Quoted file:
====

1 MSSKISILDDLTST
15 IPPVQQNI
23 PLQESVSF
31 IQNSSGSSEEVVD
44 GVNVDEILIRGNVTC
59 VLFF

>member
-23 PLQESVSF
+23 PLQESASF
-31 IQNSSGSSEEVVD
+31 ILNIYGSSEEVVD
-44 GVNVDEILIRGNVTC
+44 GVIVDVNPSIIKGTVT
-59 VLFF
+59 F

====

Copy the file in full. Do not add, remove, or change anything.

1 MSSKISILDDLTST
15 IPPVQQNI
23 PLQESVSF
31 IQNSSGSSEEVVD
44 GVNVDEILIRGNVTC
59 VLFF

>member
-23 PLQESVSF
+23 PLQESASF
-31 IQNSSGSSEEVVD
+31 ILNIYGSSEEVVD
-44 GVNVDEILIRGNVTC
+44 GVIVDVNPSIIKGTVT
-59 VLFF
+59 F